Early Detection of Mouth Cancer Can Save Lives

Why You Need Regular Dental Appointments

For most people, the discovery that they have oral cancer is not a good one. Since most oral cancer is not discovered until it has reached the advanced stages, this news is rarely welcome. With regular dental cleanings and oral cancer screenings, it may have been caught in the early stages – making a difference in the outcome.


Oral Cancer Is Increasing

Mouth cancer is one cancer that had been decreasing in the overall population until rather recently. A new type of oral cancer has changed that, however, and now the oral cancer statistics are increasing again. Last year, there were expected 51,400 cases, but in 2019, it is expected that there will be 53,000 cases of oral cancer incidence. 


The reason for the growth in the number of cases is that many of them are caused by oral HPV. The culprit is HPV-16, which is also behind cancer of the cervix in women. This particular STD can remain dormant for over 30 years and show absolutely no symptoms. 


A Test

A test was conducted in Kerala, India, to determine whether or not oral cancer screening over the long-term would be beneficial. The test involved more than 96,500 people who were all over 35. The experiment was conducted over a 15-year period.


The subjects in the test were divided into several groups and each group was screened at different times. Those that were screened had screenings in one, two, three, and four rounds and a control group of around 44,000 people received just one round of screening. 


Overall, it was determined that there was a 12 percent reduction in the number of people who died from oral cancer. The researchers did not see this number as being significant, but another number was. They saw that there was a 24 percent reduction among people who used tobacco and/or alcohol. 


In the same test, the researchers also observed another significance of ongoing testing using oral cancer screening. The difference this time was in those who continued with the screening program. Ongoing screenings among those who used tobacco and/or alcohol had a 38 percent reduction in the number of cases of oral cancer and throat cancer, and there was a reduction of 81 percent in oral cancer mortality.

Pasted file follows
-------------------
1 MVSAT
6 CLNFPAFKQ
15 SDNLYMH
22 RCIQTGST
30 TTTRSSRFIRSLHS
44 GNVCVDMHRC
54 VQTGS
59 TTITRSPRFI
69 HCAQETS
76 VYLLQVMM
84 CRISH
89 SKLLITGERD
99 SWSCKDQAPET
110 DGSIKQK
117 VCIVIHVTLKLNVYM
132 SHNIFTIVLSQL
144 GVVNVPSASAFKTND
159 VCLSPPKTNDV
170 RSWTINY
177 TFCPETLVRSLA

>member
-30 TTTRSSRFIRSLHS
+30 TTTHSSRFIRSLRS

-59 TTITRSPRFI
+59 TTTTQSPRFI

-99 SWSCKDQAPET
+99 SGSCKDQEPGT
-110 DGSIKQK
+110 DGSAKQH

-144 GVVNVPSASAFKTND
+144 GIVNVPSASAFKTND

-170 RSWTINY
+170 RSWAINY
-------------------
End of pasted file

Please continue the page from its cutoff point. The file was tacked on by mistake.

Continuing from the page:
These statistics clearly reveal the benefit of a public oral cancer screening program that is offered nation-wide. Not only should dentists conduct the screenings, but medical doctors as well, particularly in people who are high risk for it. 


Early Detection Beneficial

Oral cancer typically is a fast-spreading disease. Most of the time, when a diagnosis is given, it has already reached advanced stages. If cancer can be detected by oral screening in the early stages, many lives could be saved. In some cases, such as with red and white patches in the mouth, it has not yet become mouth cancer and the cancer stage may even be prevented.


HPV and Oral Cancer

HPV-16 related cancers in the oral cavity have been increasing because of oral sex. An individual can easily be infected with an HPV through oral sex. Since HPV can go without symptoms for years, many people have it that are not even aware of it. 


In most cases, the HPV virus will be destroyed by the body in less than two years. For some reason, a few people do not have the immune system to naturally get it out of their system. This means that they could be passing the HPV virus to other people and not even know it. The CDC estimates that about 10 percent of men have oral HPV, and about 3.6 percent of women have it. In America, this means there is about 26 million people on any day. Out of this number, it is believed that 2,600 will be infected with HPV-16.


Oral HPV is behind most cases (70 percent) of cancer of the throat, called oropharyngeal cancer. Researchers are not sure if other factors are also necessary to work with the HPV or not, such as smoking or drinking.


Oral Cancer Symptoms

There are several oral cancer symptoms you will want to watch for if you are at high risk. The first two symptoms are the most common, but both occurred in only about half the cases. They include:


  • A persistent sore throat

  • Pain when swallowing

  • Hoarseness

  • A sore that does not go away

  • Lymph nodes that are swollen

  • Weight loss with no explanation. 


When to See a Dentist

The mouth can experience many changes. Sores of one kind or other are not very unusual. If a dentist could watch for changes over time it may be beneficial because they could more easily be noticed. This will happen if you get regular oral cancer screenings. When you get one or more mouth sores that persist for more than two weeks, it is time to see a dentist.


If you believe that you have a higher risk of developing oral cancer, or if you believe you have mouth sores that might be early signs of oral cancer, you can get an oral cancer screening and teeth cleaning from Dr. Kumar T. Vadivel, DDS, FDS RCS, MS, a Board Certified Periodontist. The screening normally takes about a minute. Dr. Vadivel provides dental care of all kinds for the entire family at his offices in the Carrollton, TX, and Grapevine, TX areas. Nearly all dental health plans are accepted. You can also schedule long term regular oral cancer screenings or get a consultation. Contact his office today for more information at (817) 756-8578.

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